19 July 1999 Adaptive optical 3D measurement with structured light
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Proceedings Volume 3749, 18th Congress of the International Commission for Optics; (1999) https://doi.org/10.1117/12.354721
Event: ICO XVIII 18th Congress of the International Commission for Optics, 1999, San Francisco, CA, United States
Abstract
The basis of the described 3D-measurement system is the method of fringe projection in combination with the principle of uniform scale representation /1 1, /2/, /3/. The measurement is characterized by the exclusive use of phase-measurement values for the coordinates of each point. To obtain the phase-measurement values the object under test is successively illuminated with a grating structure from at least three different directions with a telecentric system. A CCD-camera records the intensity distribution of the fringes intersected by the object. It should be pointed out that the values of all coordinates (x,y,z) have the same accuracies. The object to be measured and the CCD-camera are both mounted on a rotation table, turning both of them with respect to the fringe-projector about an axis. The rotation axis makes a constant angle c with the projection direction. With at least i = 3 different angle values e the linearly independent absolute phase values are obtained, which are necessary for the coordinate calculation (applying gray-code in conjunction with four 90 degs phase-shifts). In our setup we can choose up to I = 1 5 rotation angles, so that awkward areas of the surface, like zones with either specular reflection or shadows, are shifted over the surface and have nearly no influence on the results of measurements. So, we obtain the 3D-coordinates of a single patch of the object. We have expanded the system to include a second rotation axis, where the object can rotate within the measurement volume. The CCD-camera will then get different views of the object. The second rotation axis is tilted against the first axis by an angle S. Depending on the class of objects there are different possible tilt-angles S. Typically we choose ö = 300. By rotating the object around the first axis with a rotation angle -y (j = number of patches) it is possible to measure the object from different viewpoints, whereby for each patch or viewpoint the procedure described above is used. For a convenient handling of the data-set the restriction j 8 is used. The actual rotation angles e and y were measured with angle encoders. The free geometric parameters (grating periode A and projection angle a) and the orientation in space of the second axis are gauged before the measurement procedure as described below. By measuring a number of patches we have the problem of transforming them from a local coordinate system into a global one. The combination of the different patches into one coordinate system without interactive user help was solved by developing a calibration method for the second axis. In combination with an absolute phase measurement all patches were measured in a known space orientation, so that we obtain the 3D-picture by rotation of each patch around the second axis. Correlation methods or special points are not necessary. To obtain the 3Dorientation of the second axis one can use a calibration procedure with a special calibration body whose 3Dcoordinates are measured for different rotation positions whereby the second axis has to cross the plane near the centre.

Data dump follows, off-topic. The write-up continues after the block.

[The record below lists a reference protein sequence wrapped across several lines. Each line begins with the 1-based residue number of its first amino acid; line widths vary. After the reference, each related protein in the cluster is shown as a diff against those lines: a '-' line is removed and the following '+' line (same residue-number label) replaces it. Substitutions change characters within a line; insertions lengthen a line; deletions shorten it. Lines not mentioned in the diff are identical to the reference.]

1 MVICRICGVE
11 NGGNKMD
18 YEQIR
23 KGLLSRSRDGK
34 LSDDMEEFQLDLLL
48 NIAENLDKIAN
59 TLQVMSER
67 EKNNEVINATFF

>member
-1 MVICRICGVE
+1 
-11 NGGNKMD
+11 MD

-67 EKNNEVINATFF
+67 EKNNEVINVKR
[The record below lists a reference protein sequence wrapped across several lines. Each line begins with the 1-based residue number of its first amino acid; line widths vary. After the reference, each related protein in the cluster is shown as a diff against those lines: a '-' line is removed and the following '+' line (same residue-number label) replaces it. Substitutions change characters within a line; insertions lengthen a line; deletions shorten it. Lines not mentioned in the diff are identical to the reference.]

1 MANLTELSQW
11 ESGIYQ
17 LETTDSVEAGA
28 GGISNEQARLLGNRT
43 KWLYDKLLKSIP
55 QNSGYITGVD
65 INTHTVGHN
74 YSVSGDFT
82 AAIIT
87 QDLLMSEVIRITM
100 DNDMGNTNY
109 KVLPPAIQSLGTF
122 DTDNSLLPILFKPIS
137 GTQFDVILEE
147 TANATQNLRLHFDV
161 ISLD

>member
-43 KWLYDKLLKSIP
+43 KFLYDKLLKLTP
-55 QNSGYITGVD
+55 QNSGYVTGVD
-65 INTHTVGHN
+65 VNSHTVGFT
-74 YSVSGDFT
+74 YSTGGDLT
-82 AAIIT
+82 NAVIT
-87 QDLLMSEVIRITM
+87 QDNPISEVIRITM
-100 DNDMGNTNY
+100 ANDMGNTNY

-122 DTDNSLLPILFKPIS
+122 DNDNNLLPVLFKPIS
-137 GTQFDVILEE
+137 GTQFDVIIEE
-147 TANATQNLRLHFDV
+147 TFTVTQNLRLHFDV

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Joerg Gerber, Joerg Gerber, Richard M. Kowarschik, Richard M. Kowarschik, Gunther Notni, Gunther Notni, Wolfgang Schreiber, Wolfgang Schreiber, } "Adaptive optical 3D measurement with structured light", Proc. SPIE 3749, 18th Congress of the International Commission for Optics, (19 July 1999); doi: 10.1117/12.354721; https://doi.org/10.1117/12.354721
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